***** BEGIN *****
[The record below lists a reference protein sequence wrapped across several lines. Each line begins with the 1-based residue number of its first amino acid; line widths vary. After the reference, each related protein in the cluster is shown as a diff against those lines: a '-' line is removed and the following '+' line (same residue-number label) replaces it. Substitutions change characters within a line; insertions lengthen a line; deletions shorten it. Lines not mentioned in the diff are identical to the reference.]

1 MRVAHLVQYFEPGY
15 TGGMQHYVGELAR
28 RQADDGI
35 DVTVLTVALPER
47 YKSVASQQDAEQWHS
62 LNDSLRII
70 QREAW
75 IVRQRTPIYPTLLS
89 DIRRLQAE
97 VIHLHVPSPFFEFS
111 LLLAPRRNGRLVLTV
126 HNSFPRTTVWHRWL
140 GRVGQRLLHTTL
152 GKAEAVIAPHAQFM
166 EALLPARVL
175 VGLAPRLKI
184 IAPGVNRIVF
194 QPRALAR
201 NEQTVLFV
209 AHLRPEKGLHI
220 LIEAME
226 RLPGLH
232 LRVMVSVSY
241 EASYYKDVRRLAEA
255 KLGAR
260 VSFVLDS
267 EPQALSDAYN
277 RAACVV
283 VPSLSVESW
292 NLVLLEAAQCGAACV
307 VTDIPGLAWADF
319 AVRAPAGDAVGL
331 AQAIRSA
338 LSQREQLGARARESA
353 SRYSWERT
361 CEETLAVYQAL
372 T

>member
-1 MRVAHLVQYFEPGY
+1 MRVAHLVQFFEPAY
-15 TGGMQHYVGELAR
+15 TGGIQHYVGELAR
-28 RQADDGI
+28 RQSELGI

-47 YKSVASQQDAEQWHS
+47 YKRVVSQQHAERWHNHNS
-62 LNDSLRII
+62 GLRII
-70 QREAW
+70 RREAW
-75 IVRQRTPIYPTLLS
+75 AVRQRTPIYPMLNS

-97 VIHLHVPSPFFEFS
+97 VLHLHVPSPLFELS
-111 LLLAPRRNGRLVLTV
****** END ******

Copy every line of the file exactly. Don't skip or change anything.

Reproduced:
[The record below lists a reference protein sequence wrapped across several lines. Each line begins with the 1-based residue number of its first amino acid; line widths vary. After the reference, each related protein in the cluster is shown as a diff against those lines: a '-' line is removed and the following '+' line (same residue-number label) replaces it. Substitutions change characters within a line; insertions lengthen a line; deletions shorten it. Lines not mentioned in the diff are identical to the reference.]

1 MRVAHLVQYFEPGY
15 TGGMQHYVGELAR
28 RQADDGI
35 DVTVLTVALPER
47 YKSVASQQDAEQWHS
62 LNDSLRII
70 QREAW
75 IVRQRTPIYPTLLS
89 DIRRLQAE
97 VIHLHVPSPFFEFS
111 LLLAPRRNGRLVLTV
126 HNSFPRTTVWHRWL
140 GRVGQRLLHTTL
152 GKAEAVIAPHAQFM
166 EALLPARVL
175 VGLAPRLKI
184 IAPGVNRIVF
194 QPRALAR
201 NEQTVLFV
209 AHLRPEKGLHI
220 LIEAME
226 RLPGLH
232 LRVMVSVSY
241 EASYYKDVRRLAEA
255 KLGAR
260 VSFVLDS
267 EPQALSDAYN
277 RAACVV
283 VPSLSVESW
292 NLVLLEAAQCGAACV
307 VTDIPGLAWADF
319 AVRAPAGDAVGL
331 AQAIRSA
338 LSQREQLGARARESA
353 SRYSWERT
361 CEETLAVYQAL
372 T

>member
-1 MRVAHLVQYFEPGY
+1 MRVAHLVQFFEPAY
-15 TGGMQHYVGELAR
+15 TGGIQHYVGELAR
-28 RQADDGI
+28 RQSELGI

-47 YKSVASQQDAEQWHS
+47 YKRVVSQQHAERWHNHNS
-62 LNDSLRII
+62 GLRII
-70 QREAW
+70 RREAW
-75 IVRQRTPIYPTLLS
+75 AVRQRTPIYPMLNS

-97 VIHLHVPSPFFEFS
+97 VLHLHVPSPLFELS
-111 LLLAPRRNGRLVLTV